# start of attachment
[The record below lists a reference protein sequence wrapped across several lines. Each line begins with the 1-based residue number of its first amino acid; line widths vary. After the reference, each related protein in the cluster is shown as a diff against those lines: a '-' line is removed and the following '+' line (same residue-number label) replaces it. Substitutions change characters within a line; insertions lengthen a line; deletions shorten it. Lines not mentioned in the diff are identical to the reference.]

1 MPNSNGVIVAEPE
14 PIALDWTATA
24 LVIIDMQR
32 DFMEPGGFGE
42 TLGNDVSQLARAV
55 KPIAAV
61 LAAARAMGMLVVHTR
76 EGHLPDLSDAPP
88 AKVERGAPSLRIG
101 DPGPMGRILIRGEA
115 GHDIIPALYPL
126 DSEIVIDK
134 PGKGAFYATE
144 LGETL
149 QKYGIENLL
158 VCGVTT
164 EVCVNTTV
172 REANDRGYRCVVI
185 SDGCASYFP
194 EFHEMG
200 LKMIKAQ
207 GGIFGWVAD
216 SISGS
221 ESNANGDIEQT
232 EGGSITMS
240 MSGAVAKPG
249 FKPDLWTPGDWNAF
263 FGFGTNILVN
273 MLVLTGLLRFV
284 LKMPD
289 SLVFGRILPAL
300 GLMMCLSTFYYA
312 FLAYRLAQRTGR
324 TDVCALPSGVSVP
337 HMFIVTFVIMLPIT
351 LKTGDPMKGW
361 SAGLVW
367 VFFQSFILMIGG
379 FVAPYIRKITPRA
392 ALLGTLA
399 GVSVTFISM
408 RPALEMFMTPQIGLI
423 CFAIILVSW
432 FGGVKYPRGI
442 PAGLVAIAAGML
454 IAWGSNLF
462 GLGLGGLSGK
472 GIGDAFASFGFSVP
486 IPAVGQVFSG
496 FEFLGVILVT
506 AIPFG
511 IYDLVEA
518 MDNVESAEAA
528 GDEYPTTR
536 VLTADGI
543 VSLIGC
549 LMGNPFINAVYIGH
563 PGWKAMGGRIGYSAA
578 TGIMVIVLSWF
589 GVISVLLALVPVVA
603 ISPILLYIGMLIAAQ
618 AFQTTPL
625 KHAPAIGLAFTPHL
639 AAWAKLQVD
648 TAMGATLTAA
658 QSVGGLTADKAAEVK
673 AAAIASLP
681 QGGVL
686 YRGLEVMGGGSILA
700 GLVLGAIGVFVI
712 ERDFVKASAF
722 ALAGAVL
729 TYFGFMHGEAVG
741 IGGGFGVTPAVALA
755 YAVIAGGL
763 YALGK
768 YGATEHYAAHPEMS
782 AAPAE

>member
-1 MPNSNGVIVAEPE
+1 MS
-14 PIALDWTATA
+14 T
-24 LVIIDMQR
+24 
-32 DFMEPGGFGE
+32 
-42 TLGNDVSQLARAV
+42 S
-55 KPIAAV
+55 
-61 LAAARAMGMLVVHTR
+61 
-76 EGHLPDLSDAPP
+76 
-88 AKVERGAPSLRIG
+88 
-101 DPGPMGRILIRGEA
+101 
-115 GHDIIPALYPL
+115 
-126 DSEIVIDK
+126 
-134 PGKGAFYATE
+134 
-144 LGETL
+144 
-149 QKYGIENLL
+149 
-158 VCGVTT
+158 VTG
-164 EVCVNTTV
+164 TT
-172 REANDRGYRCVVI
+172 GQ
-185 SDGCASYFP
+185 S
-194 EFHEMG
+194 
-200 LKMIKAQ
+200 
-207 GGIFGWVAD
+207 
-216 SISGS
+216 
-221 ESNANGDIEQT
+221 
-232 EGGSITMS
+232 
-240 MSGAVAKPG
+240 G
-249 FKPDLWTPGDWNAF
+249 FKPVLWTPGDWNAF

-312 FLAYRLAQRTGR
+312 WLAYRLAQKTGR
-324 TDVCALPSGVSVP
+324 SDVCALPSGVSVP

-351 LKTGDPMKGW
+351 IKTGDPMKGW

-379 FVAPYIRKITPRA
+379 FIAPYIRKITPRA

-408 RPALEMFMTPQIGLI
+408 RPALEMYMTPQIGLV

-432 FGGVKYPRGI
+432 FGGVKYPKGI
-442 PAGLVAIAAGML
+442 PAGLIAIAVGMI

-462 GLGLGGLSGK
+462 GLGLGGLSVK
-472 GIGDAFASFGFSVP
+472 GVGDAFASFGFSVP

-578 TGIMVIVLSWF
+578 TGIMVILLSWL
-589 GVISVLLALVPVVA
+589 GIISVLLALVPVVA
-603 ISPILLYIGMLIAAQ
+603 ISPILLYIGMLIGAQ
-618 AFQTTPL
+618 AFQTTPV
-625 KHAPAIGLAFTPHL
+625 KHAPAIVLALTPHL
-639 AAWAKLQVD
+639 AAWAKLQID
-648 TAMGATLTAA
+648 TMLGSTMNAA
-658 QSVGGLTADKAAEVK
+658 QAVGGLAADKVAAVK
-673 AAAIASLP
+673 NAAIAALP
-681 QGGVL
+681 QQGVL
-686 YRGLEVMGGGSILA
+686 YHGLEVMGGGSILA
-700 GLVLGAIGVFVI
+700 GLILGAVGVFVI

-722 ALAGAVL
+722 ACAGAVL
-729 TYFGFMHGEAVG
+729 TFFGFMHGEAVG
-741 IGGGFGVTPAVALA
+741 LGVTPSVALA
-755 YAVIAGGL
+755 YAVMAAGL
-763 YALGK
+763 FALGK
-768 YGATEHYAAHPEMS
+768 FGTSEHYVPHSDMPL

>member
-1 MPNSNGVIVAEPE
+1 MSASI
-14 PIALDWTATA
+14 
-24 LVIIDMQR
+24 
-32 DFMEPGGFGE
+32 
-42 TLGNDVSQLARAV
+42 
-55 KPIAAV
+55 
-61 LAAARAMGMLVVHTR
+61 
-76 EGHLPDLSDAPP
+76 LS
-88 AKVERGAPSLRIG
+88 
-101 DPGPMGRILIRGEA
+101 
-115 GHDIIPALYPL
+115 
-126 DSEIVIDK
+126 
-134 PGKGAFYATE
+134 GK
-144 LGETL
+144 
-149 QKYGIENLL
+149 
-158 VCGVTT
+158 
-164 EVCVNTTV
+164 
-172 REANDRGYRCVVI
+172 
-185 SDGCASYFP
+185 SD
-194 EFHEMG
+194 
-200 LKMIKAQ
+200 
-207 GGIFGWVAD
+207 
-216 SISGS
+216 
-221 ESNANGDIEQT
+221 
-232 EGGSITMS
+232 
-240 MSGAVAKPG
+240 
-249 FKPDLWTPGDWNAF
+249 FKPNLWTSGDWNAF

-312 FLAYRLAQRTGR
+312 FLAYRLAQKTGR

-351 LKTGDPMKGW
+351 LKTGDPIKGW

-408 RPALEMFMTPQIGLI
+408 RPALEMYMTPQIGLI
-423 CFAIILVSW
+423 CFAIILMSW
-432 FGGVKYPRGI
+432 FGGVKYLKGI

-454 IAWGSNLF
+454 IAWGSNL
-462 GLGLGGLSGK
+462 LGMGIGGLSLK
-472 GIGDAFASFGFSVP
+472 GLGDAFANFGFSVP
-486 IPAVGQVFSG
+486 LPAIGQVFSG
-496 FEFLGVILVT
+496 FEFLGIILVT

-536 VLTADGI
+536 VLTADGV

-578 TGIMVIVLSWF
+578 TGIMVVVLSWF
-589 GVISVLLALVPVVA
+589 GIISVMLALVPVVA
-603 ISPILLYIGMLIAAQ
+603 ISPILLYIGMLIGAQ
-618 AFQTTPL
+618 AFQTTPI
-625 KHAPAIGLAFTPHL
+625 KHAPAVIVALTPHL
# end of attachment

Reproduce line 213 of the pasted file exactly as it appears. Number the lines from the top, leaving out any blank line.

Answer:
+126 